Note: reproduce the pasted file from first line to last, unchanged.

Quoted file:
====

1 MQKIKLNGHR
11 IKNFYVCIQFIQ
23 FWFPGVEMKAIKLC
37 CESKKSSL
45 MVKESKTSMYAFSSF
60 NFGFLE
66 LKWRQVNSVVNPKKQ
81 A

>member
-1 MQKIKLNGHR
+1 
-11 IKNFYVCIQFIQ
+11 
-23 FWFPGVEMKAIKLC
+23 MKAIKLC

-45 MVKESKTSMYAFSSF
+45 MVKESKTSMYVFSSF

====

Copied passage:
1 MQKIKLNGHR
11 IKNFYVCIQFIQ
23 FWFPGVEMKAIKLC
37 CESKKSSL
45 MVKESKTSMYAFSSF
60 NFGFLE
66 LKWRQVNSVVNPKKQ
81 A

>member
-1 MQKIKLNGHR
+1 
-11 IKNFYVCIQFIQ
+11 
-23 FWFPGVEMKAIKLC
+23 MKAIKLC

-45 MVKESKTSMYAFSSF
+45 MVKESKTSMYVFSSF